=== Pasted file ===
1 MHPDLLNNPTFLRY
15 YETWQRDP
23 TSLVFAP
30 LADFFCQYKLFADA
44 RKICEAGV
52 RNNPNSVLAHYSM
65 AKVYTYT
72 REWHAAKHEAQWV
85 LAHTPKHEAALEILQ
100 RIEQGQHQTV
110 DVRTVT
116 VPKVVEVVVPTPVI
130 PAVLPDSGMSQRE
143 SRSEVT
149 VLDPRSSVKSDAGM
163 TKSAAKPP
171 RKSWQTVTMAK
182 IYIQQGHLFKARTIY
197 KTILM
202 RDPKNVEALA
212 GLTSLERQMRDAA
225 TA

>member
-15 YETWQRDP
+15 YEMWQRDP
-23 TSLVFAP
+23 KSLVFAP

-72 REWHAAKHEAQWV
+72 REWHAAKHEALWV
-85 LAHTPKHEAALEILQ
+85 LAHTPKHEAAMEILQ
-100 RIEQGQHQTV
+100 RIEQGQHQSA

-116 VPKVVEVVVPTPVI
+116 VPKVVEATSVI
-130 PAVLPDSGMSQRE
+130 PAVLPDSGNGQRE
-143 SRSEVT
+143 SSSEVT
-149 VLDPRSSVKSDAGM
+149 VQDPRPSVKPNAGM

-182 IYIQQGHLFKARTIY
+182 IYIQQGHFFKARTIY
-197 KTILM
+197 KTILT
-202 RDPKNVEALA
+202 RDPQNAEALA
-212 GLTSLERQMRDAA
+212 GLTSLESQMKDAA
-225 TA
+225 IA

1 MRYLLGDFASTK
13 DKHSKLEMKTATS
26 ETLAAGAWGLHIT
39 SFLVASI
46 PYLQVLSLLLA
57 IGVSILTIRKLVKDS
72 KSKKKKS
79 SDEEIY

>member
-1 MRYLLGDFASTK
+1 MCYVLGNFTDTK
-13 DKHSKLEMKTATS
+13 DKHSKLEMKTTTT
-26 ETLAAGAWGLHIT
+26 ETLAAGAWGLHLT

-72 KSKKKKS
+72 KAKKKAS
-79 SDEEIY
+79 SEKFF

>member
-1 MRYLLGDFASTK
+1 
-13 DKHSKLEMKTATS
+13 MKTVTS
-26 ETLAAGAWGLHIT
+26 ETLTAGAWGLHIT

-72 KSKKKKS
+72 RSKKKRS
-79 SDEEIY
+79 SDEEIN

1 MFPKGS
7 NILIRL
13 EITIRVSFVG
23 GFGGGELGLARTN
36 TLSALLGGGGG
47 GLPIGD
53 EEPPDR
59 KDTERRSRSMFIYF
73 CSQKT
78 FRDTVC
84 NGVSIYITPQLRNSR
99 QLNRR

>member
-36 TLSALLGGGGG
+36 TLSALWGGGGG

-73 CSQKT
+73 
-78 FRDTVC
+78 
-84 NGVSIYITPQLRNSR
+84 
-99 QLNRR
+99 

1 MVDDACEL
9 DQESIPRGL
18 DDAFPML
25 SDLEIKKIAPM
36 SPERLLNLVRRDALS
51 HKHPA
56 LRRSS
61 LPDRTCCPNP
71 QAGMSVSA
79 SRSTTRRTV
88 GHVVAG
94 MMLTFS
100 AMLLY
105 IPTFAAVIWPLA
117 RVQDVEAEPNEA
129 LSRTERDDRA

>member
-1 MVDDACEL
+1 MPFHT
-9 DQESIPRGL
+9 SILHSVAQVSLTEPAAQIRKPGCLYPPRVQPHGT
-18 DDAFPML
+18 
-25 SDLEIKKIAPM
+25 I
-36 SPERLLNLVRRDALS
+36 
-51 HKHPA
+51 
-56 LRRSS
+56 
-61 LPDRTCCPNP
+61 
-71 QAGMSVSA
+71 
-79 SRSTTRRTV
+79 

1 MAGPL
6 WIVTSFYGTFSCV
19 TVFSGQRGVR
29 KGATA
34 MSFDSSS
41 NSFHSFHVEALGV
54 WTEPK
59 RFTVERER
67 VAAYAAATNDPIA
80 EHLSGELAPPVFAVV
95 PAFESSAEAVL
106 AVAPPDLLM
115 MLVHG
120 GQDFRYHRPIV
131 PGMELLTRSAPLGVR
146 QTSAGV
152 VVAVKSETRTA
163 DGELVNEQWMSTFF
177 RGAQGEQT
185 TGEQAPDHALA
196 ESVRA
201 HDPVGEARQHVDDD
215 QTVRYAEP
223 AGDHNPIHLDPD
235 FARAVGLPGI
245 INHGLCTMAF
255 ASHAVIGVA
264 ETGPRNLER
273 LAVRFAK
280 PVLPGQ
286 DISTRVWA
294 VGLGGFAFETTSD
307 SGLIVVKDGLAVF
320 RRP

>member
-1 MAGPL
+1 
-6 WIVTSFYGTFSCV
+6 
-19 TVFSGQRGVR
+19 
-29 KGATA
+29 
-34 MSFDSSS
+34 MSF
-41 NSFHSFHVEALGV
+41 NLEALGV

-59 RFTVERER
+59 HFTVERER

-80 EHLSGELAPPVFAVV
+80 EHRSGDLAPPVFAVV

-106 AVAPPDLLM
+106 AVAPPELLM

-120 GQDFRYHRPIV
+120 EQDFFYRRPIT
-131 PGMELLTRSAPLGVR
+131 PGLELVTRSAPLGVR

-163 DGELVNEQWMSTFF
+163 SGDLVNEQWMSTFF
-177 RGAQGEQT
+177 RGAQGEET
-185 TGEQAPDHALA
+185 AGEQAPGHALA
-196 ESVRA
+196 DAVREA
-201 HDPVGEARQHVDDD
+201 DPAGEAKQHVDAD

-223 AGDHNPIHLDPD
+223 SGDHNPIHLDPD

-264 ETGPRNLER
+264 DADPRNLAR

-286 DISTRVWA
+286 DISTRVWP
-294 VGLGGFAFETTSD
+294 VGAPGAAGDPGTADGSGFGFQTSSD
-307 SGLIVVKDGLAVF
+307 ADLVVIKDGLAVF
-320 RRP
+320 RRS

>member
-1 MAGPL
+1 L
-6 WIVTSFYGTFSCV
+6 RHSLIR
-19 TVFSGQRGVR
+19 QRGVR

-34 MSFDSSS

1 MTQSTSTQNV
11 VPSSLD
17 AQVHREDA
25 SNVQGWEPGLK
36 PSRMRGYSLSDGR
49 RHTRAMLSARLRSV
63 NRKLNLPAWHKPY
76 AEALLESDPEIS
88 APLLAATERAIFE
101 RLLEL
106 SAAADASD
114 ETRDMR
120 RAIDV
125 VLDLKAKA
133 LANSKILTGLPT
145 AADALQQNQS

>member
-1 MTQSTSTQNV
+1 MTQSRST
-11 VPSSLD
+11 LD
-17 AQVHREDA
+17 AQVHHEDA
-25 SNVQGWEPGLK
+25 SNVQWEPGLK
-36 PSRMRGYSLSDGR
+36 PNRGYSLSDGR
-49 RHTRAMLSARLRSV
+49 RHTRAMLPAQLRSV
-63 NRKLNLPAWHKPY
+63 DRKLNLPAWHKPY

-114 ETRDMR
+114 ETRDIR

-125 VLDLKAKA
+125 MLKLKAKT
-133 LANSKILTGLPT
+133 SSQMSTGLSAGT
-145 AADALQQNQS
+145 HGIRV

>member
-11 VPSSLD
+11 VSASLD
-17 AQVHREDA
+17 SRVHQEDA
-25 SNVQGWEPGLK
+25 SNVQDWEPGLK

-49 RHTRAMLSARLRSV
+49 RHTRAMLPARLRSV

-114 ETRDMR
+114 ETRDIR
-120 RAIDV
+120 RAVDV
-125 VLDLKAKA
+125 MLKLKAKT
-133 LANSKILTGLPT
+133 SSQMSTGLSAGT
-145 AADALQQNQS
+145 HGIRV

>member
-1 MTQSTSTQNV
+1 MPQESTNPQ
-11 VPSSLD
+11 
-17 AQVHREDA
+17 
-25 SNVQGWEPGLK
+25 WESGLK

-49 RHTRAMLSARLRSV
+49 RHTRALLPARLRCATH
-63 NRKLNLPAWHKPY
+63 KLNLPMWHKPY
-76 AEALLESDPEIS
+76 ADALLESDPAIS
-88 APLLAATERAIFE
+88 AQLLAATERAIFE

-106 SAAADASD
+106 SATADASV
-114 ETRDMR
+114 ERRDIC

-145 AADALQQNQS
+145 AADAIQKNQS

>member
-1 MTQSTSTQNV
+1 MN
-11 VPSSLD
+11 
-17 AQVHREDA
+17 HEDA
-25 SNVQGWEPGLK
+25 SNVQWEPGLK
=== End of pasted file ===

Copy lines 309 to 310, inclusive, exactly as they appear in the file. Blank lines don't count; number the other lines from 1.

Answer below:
+145 AADAIQKNQS

>member